musing on making things real

“The presence of others who see what we see and hear what we hear assures us of the reality of the world and ourselves.” — Hannah Arendt

Have you ever found yourself not saying something that is on your mind because you’re afraid that if you say it, it will become real? This is a really interesting conundrum in the context of blogging because it has to do with the ways in which public performances make ideas real. Arendt argues that one of the primary roles of the public is to make things real. People seek out witnesses to validate their emotions, ideas, actions, or mere existence. Our stories become real when we have other people to share them with, when other people saw and experienced what we experienced. Having no access to public life can be maddening (literally) because everything might as well be a fable with no witnesses to validate what took place. Ah, Pan’s Labyrinth.

The Internet has allowed us to take the most “intimate” thoughts and ideas and perform them in a public before witnesses. This makes real every neurosis and stupid act – stuff that might simply have slipped away before. It makes it possible to be heard. But at the same time, when you know you’re going to be heard, you have to think twice. Do you really want that fleeting thought to be that real, to be that present for collective memory?

I was going through some notes i took when interviewing bloggers and teens about the things that they did to try to erase relationships that once existed. They went through a series of public and private erasures. De-Friend on every site imaginable. Erase all blog entries and profile posts professing love. Change from “in a relationship” to single. Erase from address book and block on the buddy list. Erase all SMSes. Erase all emails. Erase all comments. Burn all letters. The goal of course is “out of sight, out of mind” but the problem with the entwined nature of technology is that it doesn’t work out this way. People stumble across their exes on others’ profiles, in their friends’ comments. They pine away, obsessively checking their ex’s blog/MySpace to see if there’s any sign of misery that will make them feel better because even if they know better than to track them down in person, they can’t resist the anonymous stalking online, even if it prolongs the hurt.

Relationships are funny things because while they are extremely intimate, they are also quite public. Going back to the horrid holiday of pink confetti, it’s interesting to think about how relationships are to be performed in public through romantic dinners, PDA (even holding hands), and simple physical proximity. People want to be seen to be in an intimate relationship – no matter how rough that relationship is in the backstage, there’s a desire to make the frontstage look all rosy. Yet, when it ends, the desire to erase all is confounded by the public performance of it. Sure, Amy can erase all of the “I (heart) Kevin” comments on her profile but the effects of a public performance of a relationship can outlive the documentation of it. And the publicness of each person means ongoing heartache and reminder. This, in many ways, is the flipside of being able to continue friendships after one moves or goes away to college. Relationships continue even when one wishes they wouldn’t.

I can’t help but wonder about the “realness” constructed by networked publics. How does persistence of some performances screw with this? How does the intertwined nature of things not allow for forgetting? How do people respond by refusing to acknowledge aspects of themselves in networked publics? Why is it that some people desperately want to make real the most sordid “intimate” details?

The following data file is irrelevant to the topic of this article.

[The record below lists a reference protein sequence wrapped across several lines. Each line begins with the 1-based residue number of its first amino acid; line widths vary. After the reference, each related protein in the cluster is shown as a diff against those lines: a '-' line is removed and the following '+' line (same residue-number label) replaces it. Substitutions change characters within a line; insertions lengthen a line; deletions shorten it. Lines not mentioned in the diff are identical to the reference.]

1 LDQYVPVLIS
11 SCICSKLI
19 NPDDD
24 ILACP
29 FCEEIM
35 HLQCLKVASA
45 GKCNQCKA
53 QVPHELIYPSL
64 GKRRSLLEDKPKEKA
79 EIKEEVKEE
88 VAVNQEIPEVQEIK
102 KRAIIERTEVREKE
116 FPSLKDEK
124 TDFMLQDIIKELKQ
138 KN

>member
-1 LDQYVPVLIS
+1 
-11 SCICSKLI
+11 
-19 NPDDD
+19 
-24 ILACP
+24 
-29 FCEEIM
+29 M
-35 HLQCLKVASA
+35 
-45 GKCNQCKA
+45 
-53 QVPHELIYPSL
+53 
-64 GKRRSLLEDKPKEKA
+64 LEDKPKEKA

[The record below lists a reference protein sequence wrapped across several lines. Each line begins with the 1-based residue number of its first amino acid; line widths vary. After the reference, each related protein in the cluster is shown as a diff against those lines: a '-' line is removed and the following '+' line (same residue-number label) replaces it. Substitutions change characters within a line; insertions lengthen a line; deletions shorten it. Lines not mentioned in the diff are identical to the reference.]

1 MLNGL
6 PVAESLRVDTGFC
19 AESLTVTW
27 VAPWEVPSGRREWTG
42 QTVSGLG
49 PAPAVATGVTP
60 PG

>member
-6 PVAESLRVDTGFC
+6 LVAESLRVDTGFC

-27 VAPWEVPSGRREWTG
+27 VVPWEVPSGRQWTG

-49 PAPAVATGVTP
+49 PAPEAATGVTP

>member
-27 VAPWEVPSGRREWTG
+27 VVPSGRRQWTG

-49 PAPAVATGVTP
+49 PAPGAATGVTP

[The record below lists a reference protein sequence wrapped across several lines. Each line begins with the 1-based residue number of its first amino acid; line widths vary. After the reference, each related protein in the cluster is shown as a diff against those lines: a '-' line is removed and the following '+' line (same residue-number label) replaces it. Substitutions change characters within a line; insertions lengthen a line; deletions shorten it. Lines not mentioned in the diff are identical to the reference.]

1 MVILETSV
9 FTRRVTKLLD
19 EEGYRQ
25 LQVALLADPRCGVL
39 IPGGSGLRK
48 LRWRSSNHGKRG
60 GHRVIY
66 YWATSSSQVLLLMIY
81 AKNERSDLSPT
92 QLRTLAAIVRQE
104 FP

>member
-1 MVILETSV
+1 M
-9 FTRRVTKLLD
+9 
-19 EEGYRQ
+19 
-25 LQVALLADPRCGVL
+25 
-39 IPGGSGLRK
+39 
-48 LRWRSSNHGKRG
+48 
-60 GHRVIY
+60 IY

Enough musing… back to work…

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17 thoughts on “musing on making things real

  1. Joseph Kugelmass

    I’ve got a question about this. Of course I was amused by your list of the erasures and cyber-stalking that follows a breakup. It seems accurate — that’s why it’s so funny.

    However, it seems that similar rituals were around long before the Internet. Didn’t lovers always have to burn letters and gifts? In some ways, being able to check a friend’s profile saves you from making a well-intentioned reference to a defunct relationship, one that will end up being traumatic for them to hear.

    Consider the moment in the British The Office where Ricky Gervais asks (obnoxiously) “How’s she doing? Left you yet?” He gets an odd look on his face, hangs up the phone, and says, “Oh yeah. She did leave him. Forgot that.”

    Also, in the context of increasingly thin relationships of all kinds — friendships and romances both — social networking sites make it easier to make transitions, if both people are following the cardinal rule of networking, “Thou shalt be easygoing.” A casual friendship, cemented with a friend request, can turn into a date; equally important, a casual romantic relationship can be reborn as a friendship, even if (perhaps especially if) the people have been out of touch for a few years.

    For most of my friends, the scenario involves having dated someone (or even just hooked up with them), finding out through MySpace or Friendster or etc. that they’re in San Francisco, visiting them while on a business trip there. The friend sites make that low-stress.

    One last thought: most people who are a) invested in online identities, and b) invested in the public performance of their relationship, work hard to compensate for the fact that their S.O. is just one more boxed face in a field of hundreds. Hence the desire to insert a reference to him/her into the “About Me,” or “Favorite Music,” or etc.

  2. academicdave

    This makes me think of Ryan Burke who recently broke up with his girlfriend, and made a public event out of it at UNC, filming it with 3000 people watching and posting it to Youtube. You can see the digg link here. There has been some discussion that perhaps this is fake, I have no ability to judge not being from UNC, but it seems to speak directly to this line of thinking. The making public of an event to make it real.

  3. Dylan

    As a member of Generation Y, I often wonder how this has transformed relationships, family life, schooling ect. Before one only knew as much as they could actively find out, through gossip or investigation, but all of it was in person. Today bullying reaches an extreme because of myspace and facebook, how many friends you have is known, how often you stay home by how few pictures you have of yourself with others, announcements of status items are easy to display… in today’s world we convince people to be our friends instead of genuinely investing in one another.

    The same is true of relationships. Even with states in between the two of you, you are as close as a split second click of a mouse button. You can see their friends, what they are saying, who they are dating, their thoughts, their daily life… no one is ever gone today.